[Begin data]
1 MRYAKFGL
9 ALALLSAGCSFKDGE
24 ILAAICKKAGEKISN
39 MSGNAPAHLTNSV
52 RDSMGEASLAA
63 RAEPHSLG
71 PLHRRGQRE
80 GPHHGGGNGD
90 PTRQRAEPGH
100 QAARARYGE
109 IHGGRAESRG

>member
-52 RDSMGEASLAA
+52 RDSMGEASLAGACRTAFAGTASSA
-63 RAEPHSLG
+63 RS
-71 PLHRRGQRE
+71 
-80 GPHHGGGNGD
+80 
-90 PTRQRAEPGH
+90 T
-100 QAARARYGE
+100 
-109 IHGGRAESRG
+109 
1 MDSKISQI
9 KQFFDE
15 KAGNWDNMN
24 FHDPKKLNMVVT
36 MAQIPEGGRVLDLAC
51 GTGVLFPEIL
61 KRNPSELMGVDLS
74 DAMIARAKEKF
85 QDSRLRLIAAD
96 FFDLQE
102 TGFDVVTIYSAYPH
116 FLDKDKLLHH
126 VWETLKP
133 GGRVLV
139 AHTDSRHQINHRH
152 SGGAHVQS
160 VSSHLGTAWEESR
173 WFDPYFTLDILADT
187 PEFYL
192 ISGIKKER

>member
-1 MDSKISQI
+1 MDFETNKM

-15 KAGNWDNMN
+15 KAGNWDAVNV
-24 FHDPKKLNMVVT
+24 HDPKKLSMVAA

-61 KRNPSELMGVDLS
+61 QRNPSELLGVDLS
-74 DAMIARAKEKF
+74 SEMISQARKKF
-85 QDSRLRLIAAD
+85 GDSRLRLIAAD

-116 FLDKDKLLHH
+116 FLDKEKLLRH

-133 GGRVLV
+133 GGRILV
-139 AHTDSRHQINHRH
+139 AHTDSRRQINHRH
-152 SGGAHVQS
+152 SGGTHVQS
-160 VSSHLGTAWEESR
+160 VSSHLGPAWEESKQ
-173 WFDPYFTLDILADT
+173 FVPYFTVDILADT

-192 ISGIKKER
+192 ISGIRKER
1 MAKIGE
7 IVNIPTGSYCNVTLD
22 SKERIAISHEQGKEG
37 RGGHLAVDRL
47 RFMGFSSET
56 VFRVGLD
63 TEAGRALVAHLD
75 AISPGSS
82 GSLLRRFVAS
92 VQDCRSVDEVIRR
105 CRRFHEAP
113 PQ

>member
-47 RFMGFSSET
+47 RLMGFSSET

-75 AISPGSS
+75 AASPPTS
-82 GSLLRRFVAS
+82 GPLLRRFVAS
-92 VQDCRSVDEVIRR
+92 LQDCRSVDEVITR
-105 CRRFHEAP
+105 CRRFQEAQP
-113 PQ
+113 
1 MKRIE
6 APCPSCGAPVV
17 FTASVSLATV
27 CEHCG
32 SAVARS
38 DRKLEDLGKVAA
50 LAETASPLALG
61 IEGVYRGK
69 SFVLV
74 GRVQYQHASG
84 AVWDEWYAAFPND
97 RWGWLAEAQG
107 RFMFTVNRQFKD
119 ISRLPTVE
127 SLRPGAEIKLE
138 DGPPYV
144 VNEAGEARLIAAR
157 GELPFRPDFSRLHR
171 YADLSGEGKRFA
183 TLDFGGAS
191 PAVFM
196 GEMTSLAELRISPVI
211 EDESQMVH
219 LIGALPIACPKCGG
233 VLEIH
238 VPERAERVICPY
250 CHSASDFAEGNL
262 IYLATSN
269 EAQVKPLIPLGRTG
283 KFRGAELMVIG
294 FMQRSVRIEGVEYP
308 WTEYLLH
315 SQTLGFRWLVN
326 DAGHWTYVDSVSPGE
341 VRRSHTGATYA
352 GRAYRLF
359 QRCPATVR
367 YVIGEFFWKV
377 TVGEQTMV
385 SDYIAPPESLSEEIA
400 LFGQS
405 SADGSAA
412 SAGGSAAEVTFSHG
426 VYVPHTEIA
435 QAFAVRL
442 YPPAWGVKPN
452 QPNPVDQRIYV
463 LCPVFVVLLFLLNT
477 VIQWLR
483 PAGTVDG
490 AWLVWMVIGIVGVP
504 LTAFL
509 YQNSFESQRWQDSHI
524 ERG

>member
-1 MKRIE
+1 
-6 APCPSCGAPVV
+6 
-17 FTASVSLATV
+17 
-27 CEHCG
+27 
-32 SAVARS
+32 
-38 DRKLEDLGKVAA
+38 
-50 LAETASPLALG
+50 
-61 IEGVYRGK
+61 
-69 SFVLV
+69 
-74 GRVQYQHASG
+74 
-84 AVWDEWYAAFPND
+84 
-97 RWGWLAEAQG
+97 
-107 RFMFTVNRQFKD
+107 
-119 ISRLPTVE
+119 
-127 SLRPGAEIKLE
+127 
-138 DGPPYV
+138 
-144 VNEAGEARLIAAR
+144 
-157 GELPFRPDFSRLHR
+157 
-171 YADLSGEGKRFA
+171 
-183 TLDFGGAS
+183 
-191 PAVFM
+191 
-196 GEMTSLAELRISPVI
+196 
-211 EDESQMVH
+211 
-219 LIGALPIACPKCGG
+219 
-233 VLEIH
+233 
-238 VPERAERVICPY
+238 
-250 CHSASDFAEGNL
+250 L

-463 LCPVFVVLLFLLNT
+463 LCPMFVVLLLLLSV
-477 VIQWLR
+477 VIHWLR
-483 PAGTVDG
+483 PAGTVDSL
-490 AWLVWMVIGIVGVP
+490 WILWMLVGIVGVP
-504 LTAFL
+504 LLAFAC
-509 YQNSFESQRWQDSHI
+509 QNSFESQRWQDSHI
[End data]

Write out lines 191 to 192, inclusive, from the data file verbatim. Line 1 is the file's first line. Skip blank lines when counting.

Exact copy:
+171 
-183 TLDFGGAS